What to Do if Thuja Occidentalis Trees Have Turned Brown

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Narrow, dense, pyramidal conifers, Thuja occidentalis (American arborvitae) trees turn brown naturally in fall and in response to stress and infection. Growing 20 to 40 feet tall and 10 to 15 feet wide, American arborvitae trees are hardy in U.S. Department of Agriculture plant hardiness zones 2 through 7. Compact and dwarf cultivars are available, and American arborvitae tolerate annual pruning to restrict their size, making them useful hedging and screening plants. Thuja green giant arborvitae problems can usually be dealt with, making this an ideal plant even for those who don't have a lot of gardening experience.

What to Do if Thuja Occidentalis Trees Have Turned Brown
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Arborvitae Shrubs Turning Brown

Thuja green giant arborvitae turning brown is part of the plant's normal growth cycle, along with the browning of many arborvitae varieties, and often trees require no treatment. Although American arborvitae are evergreen, the trees' inner branches turn brown and drop during fall and winter. Red-brown, mature bark sheds at the same time. American arborvitae outer foliage also turns yellow-brown, which may look unattractive but requires no treatment. Brush heavy snow buildup from branches to prevent breakage, and the trees' color will improve when new, fresh leaves appear in spring.

Harsh Conditions

Protection from cold winds and drought prevents American arborvitae shrubs from turning brown. Strong, winter winds cause brown, burned leaves in American arborvitae growing in exposed sites, and foliage also turns brown and die during prolonged drought, which these trees don't tolerate. Prune away the damaged foliage from winter conditions. If the entire branch is brown, scratch the bark on the affected branch and look for green underneath. Water your arborvitae well in a drought. If the foliage turns brown from drought, it may be too late to save it, so it's best just to prune away the dead foliage. Plant American arborvitae in sheltered, full-sun sites in moist, well-drained soil. Trees benefit from light afternoon shade in areas with hot summers and grow best in neutral or slightly alkaline soil. Water trees regularly so the soil remains moist but not sodden. Completely brown patches are probably dead and won't resprout, but new green growth may grow to cover them over time.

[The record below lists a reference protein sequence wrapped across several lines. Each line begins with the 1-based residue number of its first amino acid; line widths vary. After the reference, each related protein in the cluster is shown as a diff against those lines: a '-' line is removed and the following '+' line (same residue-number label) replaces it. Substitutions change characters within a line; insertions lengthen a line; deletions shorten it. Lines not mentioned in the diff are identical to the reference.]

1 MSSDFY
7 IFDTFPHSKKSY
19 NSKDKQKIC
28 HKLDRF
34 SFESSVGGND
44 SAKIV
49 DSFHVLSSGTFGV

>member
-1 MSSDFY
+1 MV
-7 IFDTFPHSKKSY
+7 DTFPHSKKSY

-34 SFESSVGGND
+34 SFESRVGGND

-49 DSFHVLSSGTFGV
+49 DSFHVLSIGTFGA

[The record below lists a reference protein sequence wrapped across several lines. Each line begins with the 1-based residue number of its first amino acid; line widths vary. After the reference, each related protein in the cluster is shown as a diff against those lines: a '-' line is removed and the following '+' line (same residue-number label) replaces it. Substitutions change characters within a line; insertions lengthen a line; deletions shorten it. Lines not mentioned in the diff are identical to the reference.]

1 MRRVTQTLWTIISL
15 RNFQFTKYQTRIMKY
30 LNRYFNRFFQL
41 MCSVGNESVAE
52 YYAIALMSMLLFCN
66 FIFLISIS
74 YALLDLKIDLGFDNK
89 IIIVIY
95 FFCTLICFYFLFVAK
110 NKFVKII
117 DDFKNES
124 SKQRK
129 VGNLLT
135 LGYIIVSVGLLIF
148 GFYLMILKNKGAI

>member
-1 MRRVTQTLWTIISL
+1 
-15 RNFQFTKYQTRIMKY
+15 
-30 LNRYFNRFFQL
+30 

Leaf-Tip Blight

Leaf-tip blight turns American arborvitae leaf tips brown, and treatment involves pruning or spraying with fungicide. Symptoms of leaf-tip blight (Pestalotiopsis funerea) include tan or brown twig tips and small, black, pimple-like, spore-producing dots. Prune trees suffering from leaf-tip blight with pruning shears sterilized by wiping the blades with rubbing alcohol. Prune all affected areas, cutting 3 inches from the affected area into healthy, living tissue, and sterilize the pruning shears again after use. Alternatively, put on safety goggles and protective clothing, and spray foliage with a fungicide containing 58 percent copper salts of fatty and rosin acids, diluted at a rate of 1 tablespoon per gallon of water, or according to the manufacturer's instructions. Repeat applications every seven to 14 days or as required. Fungicides should be stored out of reach of children and wash hands after using.

Twig Blights

American arborvitae suffering from twig blights turn brown and require pruning. Kabatina twig blight (Kabatina thujae) infects 1-year-old American arborvitae branches, and phomopsis twig blight (Phomopsis juniperovora) can infect any branches. Infected tissue turns brown or ash gray as it dies, and dead branches remain on the tree for months. Small, black spots appear where dead tissue meets living wood. Prune American arborvitae suffering from twig blights with sterilized pruning shears, removing twigs and branches at least 3 inches inside healthy tissue. Bag and destroy all pruned branches. Fungicides to treat these twig blights aren't available for home use and can only be applied by professionals.

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Jenny Green

Jenny Green

A graduate of Leeds University, Jenny Green completed Master of Arts in English literature in 1998 and has been writing about travel, gardening, science and pets since 2007. Green's work appears in Diva, Whole Life Times, Listverse, Earthtimes, Lamplight, Stupefying Stories and other websites and magazines.